New rules urgently needed to protect our oceans, Oxford scientists warn
July 18, 2017 08:36 AM - University of Oxford

Marine scientists from Oxford’s, Department of Zoology, have presented a United Nations (UN) panel with an overview of the risks facing our oceans.The UN members were meeting for the latest round of negotiations towards a possible high seas treaty.

The Oxford report reveals the severe risk to the open ocean from climate change, over-fishing, deep-sea mining, farm and plastics pollution. The paper calls for immediate legal protection of the high seas.

Ozone Pollution Connected to Cardiovascular Health
July 17, 2017 02:09 PM - Duke University

Exposure to ozone, long associated with impaired lung function, is also connected to health changes that can cause cardiovascular disease such as heart attack, high blood pressure and stroke, according to a new study of Chinese adults.

These findings, by a team from Duke University, Tsinghua University, Duke Kunshan University and Peking University, appear in the July 17, 2017 edition of JAMA Internal Medicine.

Diesel is now better than gas
July 17, 2017 01:30 PM - University of Montreal

Modern diesel cars emit less pollution generally than cars that run on gasoline, says a new six-nation study published today in Scientific Reports whose groundwork was laid in part by an American chemist now working at Université de Montréal.

And since diesel is so much cleaner than before, environmental regulators should increasingly shift their focus to dirtier gasoline-powered cars and other sources of air pollution, says the UdeM scientist, Patrick Hayes.

Treated Fracking Wastewater Contaminated Watershed with Radium and Endocrine Disrupters, Study Finds
July 17, 2017 12:06 PM - Yale Environment 360

A study in the Marcellus Shale region of western Pennsylvania has shown that even after being treated, wastewater from hydraulic fracturing operations left significant contamination in a waterway downstream of treatment plants.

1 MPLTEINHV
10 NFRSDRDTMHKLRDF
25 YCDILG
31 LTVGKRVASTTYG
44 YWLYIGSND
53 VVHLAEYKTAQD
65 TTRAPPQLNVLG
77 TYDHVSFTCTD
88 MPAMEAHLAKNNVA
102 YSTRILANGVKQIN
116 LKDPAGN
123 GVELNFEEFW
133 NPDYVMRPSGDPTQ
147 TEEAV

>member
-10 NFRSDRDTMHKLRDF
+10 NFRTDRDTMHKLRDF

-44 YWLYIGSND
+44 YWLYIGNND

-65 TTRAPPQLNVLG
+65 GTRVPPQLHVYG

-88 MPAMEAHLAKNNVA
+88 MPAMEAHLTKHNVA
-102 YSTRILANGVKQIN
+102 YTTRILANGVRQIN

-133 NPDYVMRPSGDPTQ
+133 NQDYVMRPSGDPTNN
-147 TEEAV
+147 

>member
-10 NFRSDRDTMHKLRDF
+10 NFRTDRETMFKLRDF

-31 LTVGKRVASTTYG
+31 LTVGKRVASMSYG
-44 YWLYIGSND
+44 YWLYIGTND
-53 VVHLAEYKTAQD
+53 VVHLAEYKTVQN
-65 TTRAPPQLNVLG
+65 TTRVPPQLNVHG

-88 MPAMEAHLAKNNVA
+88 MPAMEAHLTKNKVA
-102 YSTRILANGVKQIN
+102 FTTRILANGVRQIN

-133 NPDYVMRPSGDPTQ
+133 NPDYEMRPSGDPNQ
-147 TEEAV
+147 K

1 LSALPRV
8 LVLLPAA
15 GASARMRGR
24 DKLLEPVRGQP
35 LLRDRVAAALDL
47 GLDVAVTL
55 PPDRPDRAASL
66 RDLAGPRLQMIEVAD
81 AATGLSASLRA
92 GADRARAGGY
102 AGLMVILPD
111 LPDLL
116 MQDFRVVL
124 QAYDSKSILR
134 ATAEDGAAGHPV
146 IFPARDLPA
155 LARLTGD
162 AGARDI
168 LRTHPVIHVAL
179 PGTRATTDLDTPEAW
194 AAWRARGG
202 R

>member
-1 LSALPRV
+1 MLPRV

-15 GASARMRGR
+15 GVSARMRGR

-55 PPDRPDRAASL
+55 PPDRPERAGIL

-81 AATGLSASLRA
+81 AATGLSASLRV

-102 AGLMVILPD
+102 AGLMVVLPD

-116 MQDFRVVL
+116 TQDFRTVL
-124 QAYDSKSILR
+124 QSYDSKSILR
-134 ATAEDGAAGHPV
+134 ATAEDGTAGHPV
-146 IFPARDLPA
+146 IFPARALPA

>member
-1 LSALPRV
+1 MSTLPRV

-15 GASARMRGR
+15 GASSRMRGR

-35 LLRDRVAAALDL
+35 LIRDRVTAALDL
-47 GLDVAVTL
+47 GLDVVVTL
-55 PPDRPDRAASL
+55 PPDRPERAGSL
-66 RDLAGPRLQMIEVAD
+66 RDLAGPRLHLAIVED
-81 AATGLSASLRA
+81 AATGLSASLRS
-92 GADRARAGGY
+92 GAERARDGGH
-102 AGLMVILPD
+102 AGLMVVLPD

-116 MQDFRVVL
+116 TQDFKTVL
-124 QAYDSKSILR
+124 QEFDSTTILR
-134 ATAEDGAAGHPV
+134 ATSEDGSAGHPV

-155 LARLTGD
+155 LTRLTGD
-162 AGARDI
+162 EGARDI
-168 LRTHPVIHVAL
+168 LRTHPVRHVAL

Researchers from Penn State University, Colorado State University, and Dartmouth College studied sediments from Conemaugh River Lake — a dammed reservoir east of Pittsburgh — and found that they were contaminated with endocrine-disrupting chemicals called nonylphenol ethoxylates; polycyclic aromatic hydrocarbons, which are carcinogens; and elevated levels of radium. 

New model projects an increase in dust storms in the US
July 17, 2017 08:46 AM - Princeton University

Could the storms that once engulfed the Great Plains in clouds of black dust in the 1930’s once again wreak havoc in the U.S.? A new statistical model developed by researchers at Princeton University and the National Oceanic and Atmospheric Administration (NOAA) predicts that climate change will amplify dust activity in parts of the U.S. in the latter half of the 21st century, which may lead to the increased frequency of spectacular dust storms that have far-reaching impacts on public health and infrastructure.